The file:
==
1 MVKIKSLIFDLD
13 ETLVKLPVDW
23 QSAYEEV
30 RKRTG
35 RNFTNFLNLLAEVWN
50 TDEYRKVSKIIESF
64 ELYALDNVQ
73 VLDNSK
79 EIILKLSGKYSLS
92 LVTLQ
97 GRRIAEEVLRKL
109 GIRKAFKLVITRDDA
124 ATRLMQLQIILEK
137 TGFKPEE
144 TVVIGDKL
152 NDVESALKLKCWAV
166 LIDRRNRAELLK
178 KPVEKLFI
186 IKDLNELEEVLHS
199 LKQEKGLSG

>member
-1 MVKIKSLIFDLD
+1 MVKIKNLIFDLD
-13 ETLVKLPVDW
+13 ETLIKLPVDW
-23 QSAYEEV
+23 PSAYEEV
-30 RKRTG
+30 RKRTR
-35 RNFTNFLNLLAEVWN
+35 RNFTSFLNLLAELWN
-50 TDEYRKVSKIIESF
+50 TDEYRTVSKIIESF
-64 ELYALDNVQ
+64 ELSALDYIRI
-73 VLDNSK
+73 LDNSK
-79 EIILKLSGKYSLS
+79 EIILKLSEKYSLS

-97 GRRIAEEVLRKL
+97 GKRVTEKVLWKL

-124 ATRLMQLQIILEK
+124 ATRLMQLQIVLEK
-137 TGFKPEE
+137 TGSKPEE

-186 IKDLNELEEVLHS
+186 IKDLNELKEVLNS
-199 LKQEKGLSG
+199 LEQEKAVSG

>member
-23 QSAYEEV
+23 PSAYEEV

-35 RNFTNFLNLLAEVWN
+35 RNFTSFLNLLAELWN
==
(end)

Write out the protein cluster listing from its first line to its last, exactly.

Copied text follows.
1 MVKIKSLIFDLD
13 ETLVKLPVDW
23 QSAYEEV
30 RKRTG
35 RNFTNFLNLLAEVWN
50 TDEYRKVSKIIESF
64 ELYALDNVQ
73 VLDNSK
79 EIILKLSGKYSLS
92 LVTLQ
97 GRRIAEEVLRKL
109 GIRKAFKLVITRDDA
124 ATRLMQLQIILEK
137 TGFKPEE
144 TVVIGDKL
152 NDVESALKLKCWAV
166 LIDRRNRAELLK
178 KPVEKLFI
186 IKDLNELEEVLHS
199 LKQEKGLSG

>member
-1 MVKIKSLIFDLD
+1 MVKIKNLIFDLD
-13 ETLVKLPVDW
+13 ETLIKLPVDW
-23 QSAYEEV
+23 PSAYEEV
-30 RKRTG
+30 RKRTR
-35 RNFTNFLNLLAEVWN
+35 RNFTSFLNLLAELWN
-50 TDEYRKVSKIIESF
+50 TDEYRTVSKIIESF
-64 ELYALDNVQ
+64 ELSALDYIRI
-73 VLDNSK
+73 LDNSK
-79 EIILKLSGKYSLS
+79 EIILKLSEKYSLS

-97 GRRIAEEVLRKL
+97 GKRVTEKVLWKL

-124 ATRLMQLQIILEK
+124 ATRLMQLQIVLEK
-137 TGFKPEE
+137 TGSKPEE

-186 IKDLNELEEVLHS
+186 IKDLNELKEVLNS
-199 LKQEKGLSG
+199 LEQEKAVSG

>member
-23 QSAYEEV
+23 PSAYEEV

-35 RNFTNFLNLLAEVWN
+35 RNFTSFLNLLAELWN